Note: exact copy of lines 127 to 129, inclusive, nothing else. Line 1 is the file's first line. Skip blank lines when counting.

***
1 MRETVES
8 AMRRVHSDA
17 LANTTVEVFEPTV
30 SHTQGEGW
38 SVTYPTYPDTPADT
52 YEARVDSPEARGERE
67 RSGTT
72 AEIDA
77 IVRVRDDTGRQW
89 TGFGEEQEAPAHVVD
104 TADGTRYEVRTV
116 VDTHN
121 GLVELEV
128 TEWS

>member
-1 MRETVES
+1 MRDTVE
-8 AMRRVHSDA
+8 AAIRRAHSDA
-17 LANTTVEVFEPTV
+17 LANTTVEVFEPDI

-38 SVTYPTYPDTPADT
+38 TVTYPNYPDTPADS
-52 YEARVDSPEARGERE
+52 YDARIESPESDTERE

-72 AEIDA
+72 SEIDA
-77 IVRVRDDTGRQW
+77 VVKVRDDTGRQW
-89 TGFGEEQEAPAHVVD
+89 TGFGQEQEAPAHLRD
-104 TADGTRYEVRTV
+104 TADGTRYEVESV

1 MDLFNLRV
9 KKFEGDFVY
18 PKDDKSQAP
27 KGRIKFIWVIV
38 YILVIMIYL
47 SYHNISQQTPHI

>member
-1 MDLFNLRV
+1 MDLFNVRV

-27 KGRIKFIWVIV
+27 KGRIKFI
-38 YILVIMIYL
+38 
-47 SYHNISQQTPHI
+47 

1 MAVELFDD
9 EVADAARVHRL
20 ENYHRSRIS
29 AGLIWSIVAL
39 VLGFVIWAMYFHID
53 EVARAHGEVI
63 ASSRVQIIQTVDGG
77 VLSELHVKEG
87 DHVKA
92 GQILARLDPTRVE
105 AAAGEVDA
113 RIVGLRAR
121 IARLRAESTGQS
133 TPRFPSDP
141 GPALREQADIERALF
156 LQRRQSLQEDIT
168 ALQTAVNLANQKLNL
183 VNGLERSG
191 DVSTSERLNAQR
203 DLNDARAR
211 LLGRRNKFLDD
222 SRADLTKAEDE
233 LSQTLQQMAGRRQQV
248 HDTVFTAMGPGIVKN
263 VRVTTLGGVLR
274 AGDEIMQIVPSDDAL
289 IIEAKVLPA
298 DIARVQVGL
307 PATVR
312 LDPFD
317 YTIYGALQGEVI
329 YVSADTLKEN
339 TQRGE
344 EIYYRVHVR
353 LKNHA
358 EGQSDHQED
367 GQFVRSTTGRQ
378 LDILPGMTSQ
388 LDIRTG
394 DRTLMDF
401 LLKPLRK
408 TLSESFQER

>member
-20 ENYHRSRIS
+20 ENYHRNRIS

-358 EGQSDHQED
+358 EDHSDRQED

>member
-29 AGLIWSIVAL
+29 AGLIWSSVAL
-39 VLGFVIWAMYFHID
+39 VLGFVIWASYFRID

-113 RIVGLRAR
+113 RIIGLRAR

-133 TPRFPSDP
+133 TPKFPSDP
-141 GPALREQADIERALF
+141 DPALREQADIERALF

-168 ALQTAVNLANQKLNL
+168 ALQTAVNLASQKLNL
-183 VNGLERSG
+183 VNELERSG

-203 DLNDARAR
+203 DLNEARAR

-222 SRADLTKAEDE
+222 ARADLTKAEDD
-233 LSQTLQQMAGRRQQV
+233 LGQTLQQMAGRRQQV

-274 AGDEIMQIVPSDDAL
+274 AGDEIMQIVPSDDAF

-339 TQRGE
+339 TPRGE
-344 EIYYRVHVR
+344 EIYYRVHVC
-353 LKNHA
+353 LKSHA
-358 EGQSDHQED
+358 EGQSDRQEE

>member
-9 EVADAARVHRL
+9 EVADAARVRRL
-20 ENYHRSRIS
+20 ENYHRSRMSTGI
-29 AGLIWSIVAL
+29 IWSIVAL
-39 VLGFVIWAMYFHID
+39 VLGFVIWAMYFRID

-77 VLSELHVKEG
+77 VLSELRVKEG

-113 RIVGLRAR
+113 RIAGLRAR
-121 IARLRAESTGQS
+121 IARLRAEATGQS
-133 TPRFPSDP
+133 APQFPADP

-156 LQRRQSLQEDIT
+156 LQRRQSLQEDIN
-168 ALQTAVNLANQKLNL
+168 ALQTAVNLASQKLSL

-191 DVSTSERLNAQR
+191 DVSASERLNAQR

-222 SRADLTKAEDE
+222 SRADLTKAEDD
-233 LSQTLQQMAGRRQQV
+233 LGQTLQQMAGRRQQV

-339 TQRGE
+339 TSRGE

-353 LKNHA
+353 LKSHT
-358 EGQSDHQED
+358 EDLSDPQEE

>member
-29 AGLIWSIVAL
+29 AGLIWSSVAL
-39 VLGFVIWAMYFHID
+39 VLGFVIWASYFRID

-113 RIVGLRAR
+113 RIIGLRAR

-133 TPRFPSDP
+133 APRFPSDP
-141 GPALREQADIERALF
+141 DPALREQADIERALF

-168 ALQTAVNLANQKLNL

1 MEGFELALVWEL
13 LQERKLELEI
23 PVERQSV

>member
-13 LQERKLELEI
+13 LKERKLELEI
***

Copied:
>member
-9 EVADAARVHRL
+9 EVADAARVRRL